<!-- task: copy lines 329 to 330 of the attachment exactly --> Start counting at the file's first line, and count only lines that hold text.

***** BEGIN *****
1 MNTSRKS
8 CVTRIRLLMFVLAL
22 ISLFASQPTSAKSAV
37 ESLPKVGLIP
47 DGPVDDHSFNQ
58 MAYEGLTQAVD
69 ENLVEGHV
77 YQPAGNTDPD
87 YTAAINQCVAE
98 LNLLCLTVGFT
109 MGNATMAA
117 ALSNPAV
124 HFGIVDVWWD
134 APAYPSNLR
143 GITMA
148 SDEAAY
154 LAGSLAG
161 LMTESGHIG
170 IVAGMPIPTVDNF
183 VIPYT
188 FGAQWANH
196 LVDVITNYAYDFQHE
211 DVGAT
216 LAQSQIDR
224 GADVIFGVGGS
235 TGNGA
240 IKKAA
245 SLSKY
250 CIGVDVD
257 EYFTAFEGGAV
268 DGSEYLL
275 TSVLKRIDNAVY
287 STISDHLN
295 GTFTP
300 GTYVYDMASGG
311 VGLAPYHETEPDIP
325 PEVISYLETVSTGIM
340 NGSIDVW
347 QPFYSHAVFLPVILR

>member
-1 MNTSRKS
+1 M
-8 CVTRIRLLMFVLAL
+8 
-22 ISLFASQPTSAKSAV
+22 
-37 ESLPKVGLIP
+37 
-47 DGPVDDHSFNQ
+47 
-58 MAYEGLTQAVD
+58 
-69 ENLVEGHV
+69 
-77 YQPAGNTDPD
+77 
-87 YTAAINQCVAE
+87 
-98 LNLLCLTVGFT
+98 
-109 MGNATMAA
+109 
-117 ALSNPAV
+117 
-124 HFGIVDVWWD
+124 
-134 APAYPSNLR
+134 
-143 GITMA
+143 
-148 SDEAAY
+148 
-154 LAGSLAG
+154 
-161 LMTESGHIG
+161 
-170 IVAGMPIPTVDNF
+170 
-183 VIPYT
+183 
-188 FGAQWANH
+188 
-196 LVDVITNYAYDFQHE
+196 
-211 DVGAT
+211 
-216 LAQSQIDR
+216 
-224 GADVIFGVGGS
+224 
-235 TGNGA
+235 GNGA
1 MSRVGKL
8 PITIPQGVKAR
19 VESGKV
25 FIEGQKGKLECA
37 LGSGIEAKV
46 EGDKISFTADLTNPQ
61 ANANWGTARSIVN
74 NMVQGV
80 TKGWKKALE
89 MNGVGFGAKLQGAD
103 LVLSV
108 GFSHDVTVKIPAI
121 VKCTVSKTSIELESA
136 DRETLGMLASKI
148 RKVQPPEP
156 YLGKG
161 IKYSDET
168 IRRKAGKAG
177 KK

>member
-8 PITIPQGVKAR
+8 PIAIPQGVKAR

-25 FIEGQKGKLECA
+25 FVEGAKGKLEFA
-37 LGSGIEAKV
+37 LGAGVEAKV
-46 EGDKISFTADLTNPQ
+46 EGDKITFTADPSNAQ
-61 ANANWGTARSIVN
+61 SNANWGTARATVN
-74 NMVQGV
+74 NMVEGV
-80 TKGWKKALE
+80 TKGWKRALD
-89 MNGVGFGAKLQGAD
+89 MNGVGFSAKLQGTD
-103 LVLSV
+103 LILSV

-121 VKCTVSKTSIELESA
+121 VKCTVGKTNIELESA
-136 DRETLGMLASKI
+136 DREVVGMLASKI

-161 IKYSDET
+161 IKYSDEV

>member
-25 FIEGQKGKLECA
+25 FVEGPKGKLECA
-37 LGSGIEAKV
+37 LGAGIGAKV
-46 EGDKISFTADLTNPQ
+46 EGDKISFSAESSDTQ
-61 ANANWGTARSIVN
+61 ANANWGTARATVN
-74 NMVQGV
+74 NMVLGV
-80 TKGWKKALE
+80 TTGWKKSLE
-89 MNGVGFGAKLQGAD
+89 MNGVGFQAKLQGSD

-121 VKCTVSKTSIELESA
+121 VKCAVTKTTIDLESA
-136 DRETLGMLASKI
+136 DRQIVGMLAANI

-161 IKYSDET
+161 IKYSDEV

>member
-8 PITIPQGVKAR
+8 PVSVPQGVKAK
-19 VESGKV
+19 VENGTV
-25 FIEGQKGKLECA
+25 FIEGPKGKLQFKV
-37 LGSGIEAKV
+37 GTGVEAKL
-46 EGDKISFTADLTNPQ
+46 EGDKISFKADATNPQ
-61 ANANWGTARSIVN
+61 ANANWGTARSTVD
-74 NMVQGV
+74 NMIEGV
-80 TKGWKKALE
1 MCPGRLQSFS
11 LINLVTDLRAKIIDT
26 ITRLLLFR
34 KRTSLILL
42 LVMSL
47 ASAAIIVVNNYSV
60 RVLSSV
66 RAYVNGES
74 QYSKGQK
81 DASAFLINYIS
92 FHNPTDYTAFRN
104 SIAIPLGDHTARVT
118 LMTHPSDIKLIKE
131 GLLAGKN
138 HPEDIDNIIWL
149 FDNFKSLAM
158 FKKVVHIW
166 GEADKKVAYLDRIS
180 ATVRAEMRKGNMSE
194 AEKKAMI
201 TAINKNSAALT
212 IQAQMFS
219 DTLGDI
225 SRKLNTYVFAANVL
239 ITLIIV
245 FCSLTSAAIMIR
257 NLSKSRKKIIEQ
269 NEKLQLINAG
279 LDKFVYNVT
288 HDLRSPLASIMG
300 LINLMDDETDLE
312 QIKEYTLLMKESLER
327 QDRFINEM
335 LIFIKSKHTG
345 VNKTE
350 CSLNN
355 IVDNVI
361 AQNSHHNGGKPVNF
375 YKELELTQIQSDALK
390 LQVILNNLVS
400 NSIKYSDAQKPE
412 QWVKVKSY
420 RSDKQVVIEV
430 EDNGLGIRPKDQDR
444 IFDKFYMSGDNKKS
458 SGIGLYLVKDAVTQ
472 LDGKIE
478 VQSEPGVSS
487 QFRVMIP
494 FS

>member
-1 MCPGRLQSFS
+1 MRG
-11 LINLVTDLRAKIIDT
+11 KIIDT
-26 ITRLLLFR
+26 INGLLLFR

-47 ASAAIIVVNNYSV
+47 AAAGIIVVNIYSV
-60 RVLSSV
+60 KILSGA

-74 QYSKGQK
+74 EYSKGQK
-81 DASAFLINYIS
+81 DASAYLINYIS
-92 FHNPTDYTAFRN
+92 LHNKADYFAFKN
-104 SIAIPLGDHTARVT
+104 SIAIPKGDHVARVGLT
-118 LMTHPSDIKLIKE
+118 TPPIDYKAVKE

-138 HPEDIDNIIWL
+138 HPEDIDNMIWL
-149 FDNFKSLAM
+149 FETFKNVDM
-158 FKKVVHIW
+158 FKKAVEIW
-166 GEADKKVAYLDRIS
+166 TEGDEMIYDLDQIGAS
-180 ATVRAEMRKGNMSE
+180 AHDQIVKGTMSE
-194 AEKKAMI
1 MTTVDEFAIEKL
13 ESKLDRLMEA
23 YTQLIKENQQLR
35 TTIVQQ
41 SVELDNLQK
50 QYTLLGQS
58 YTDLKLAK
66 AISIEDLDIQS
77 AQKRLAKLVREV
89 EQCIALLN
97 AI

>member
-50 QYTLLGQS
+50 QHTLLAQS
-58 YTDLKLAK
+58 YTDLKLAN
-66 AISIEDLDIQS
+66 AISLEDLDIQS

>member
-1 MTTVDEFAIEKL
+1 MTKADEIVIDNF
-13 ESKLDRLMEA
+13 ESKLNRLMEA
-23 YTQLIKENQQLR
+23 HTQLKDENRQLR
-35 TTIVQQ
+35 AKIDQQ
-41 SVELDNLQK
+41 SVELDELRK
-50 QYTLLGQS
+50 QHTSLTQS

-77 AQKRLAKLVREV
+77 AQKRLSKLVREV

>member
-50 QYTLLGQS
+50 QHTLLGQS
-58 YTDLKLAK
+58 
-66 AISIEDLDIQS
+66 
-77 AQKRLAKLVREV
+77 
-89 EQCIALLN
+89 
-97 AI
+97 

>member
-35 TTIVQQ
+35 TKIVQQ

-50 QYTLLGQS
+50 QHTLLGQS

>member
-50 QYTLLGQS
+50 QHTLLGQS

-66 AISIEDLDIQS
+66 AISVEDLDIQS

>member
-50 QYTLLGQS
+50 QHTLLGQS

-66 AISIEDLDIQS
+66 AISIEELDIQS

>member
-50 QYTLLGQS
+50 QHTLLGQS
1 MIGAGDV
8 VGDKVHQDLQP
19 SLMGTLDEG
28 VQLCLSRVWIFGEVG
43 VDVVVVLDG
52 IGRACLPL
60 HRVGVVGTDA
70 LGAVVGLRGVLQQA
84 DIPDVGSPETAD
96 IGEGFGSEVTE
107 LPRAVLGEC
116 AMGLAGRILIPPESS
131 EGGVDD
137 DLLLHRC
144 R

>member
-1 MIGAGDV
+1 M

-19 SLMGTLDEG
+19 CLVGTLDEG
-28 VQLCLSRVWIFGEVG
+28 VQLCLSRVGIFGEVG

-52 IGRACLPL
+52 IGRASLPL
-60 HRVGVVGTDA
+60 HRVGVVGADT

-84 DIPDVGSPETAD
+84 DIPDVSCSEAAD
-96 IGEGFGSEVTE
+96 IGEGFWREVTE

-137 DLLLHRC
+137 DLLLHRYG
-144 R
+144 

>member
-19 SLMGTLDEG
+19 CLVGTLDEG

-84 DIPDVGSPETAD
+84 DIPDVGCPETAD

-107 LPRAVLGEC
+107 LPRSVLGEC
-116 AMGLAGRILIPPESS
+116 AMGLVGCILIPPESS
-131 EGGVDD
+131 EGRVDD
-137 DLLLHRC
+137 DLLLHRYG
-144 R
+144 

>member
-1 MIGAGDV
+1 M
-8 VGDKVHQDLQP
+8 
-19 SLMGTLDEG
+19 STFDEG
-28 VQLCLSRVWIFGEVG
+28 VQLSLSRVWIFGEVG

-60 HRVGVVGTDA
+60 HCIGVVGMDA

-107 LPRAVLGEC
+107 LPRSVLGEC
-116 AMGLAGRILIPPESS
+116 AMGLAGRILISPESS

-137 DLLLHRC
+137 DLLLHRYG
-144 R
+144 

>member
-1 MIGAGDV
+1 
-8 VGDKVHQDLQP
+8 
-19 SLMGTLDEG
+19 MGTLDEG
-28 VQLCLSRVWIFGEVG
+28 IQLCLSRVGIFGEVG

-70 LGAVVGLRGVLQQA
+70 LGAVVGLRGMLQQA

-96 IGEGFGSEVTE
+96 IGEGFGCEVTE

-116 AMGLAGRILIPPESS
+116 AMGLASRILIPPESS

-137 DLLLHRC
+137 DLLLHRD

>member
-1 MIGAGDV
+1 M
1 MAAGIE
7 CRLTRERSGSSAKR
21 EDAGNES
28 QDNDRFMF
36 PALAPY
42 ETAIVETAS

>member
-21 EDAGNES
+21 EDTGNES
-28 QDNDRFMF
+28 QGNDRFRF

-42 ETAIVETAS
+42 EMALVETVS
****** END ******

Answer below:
96 IGEGFGSEVTE
107 LPRAVLGEC